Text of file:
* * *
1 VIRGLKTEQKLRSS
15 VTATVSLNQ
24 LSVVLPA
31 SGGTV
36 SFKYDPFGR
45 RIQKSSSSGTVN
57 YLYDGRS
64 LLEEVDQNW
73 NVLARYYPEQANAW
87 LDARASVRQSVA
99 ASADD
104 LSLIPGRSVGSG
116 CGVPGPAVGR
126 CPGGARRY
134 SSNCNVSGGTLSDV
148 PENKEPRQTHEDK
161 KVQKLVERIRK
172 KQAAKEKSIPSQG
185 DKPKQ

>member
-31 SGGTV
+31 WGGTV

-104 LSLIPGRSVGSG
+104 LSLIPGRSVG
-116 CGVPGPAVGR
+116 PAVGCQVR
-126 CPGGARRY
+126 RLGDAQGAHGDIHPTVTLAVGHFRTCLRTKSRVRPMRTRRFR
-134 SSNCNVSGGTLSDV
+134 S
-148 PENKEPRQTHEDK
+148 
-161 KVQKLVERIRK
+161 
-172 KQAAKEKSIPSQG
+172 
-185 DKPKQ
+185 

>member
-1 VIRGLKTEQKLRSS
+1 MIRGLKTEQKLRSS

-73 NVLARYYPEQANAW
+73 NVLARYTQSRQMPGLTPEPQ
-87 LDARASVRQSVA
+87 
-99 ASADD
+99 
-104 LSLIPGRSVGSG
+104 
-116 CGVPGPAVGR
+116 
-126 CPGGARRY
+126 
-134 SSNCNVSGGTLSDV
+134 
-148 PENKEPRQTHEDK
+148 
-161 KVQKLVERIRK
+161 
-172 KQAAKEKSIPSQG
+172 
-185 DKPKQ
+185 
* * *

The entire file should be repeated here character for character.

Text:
1 VIRGLKTEQKLRSS
15 VTATVSLNQ
24 LSVVLPA
31 SGGTV
36 SFKYDPFGR
45 RIQKSSSSGTVN
57 YLYDGRS
64 LLEEVDQNW
73 NVLARYYPEQANAW
87 LDARASVRQSVA
99 ASADD
104 LSLIPGRSVGSG
116 CGVPGPAVGR
126 CPGGARRY
134 SSNCNVSGGTLSDV
148 PENKEPRQTHEDK
161 KVQKLVERIRK
172 KQAAKEKSIPSQG
185 DKPKQ

>member
-31 SGGTV
+31 WGGTV

-104 LSLIPGRSVGSG
+104 LSLIPGRSVG
-116 CGVPGPAVGR
+116 PAVGCQVR
-126 CPGGARRY
+126 RLGDAQGAHGDIHPTVTLAVGHFRTCLRTKSRVRPMRTRRFR
-134 SSNCNVSGGTLSDV
+134 S
-148 PENKEPRQTHEDK
+148 
-161 KVQKLVERIRK
+161 
-172 KQAAKEKSIPSQG
+172 
-185 DKPKQ
+185 

>member
-1 VIRGLKTEQKLRSS
+1 MIRGLKTEQKLRSS

-73 NVLARYYPEQANAW
+73 NVLARYTQSRQMPGLTPEPQ
-87 LDARASVRQSVA
+87 
-99 ASADD
+99 
-104 LSLIPGRSVGSG
+104 
-116 CGVPGPAVGR
+116 
-126 CPGGARRY
+126 
-134 SSNCNVSGGTLSDV
+134 
-148 PENKEPRQTHEDK
+148 
-161 KVQKLVERIRK
+161 
-172 KQAAKEKSIPSQG
+172 
-185 DKPKQ
+185 